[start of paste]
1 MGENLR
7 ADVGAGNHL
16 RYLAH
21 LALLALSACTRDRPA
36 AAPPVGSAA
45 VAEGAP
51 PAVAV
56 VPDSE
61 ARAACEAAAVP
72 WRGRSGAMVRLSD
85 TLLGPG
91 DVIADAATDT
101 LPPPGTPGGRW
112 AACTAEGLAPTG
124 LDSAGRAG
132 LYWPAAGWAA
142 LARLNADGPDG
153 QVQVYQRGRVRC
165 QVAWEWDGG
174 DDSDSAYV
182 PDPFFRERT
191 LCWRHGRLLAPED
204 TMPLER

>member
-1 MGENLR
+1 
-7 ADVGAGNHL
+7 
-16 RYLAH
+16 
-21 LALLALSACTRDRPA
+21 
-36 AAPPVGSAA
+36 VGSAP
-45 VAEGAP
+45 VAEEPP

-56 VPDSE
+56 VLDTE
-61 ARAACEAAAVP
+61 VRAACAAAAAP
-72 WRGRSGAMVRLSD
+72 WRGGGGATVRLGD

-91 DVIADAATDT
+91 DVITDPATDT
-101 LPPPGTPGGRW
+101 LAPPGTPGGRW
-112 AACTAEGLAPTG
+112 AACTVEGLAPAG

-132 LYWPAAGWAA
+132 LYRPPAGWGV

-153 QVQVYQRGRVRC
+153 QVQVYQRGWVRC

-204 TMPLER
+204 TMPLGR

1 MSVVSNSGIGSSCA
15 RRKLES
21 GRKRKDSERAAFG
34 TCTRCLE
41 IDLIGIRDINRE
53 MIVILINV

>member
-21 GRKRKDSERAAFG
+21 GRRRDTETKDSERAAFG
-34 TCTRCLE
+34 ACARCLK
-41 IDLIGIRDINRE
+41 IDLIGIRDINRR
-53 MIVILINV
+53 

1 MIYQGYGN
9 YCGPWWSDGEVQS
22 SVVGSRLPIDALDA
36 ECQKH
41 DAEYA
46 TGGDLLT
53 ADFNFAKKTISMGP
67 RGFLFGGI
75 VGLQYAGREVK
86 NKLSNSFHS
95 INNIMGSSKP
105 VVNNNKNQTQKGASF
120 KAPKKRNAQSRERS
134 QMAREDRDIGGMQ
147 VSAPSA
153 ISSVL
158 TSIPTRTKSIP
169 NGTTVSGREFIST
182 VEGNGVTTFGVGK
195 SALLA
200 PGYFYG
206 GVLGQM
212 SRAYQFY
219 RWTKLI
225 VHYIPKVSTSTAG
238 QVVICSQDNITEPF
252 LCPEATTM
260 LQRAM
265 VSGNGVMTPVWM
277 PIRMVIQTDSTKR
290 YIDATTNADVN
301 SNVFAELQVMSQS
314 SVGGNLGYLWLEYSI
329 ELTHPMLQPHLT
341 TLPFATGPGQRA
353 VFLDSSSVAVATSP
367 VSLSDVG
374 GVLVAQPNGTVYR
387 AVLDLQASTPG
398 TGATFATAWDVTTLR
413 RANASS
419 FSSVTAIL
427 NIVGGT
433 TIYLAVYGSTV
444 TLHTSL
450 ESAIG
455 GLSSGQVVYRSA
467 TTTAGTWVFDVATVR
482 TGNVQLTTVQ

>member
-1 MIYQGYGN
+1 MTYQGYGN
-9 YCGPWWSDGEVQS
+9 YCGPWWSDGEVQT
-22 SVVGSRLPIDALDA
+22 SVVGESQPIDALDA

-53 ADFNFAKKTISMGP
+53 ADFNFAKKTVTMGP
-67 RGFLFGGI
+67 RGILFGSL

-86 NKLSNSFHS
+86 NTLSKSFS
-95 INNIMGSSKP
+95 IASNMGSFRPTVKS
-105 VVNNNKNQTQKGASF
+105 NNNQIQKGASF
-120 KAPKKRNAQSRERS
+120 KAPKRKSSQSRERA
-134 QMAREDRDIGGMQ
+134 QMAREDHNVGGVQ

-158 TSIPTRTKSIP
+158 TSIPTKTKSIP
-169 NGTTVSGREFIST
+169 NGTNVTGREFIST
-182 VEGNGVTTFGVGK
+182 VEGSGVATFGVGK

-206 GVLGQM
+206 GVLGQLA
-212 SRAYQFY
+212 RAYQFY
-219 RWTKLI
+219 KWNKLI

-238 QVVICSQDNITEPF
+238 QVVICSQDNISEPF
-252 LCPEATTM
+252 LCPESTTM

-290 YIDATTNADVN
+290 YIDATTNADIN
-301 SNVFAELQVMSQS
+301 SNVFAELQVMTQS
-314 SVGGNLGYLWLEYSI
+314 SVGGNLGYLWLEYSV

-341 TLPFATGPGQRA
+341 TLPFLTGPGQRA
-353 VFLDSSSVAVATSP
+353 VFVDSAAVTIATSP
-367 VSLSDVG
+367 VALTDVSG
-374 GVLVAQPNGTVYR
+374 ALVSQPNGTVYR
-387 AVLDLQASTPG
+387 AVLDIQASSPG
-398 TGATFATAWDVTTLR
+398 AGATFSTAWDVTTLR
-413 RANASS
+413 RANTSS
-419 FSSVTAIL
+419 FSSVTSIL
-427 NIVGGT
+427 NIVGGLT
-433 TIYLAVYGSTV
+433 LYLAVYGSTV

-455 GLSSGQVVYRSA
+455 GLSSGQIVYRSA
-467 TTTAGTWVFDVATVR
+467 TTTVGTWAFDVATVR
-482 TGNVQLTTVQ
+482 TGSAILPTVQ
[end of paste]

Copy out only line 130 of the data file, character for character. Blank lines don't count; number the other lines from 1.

-86 NKLSNSFHS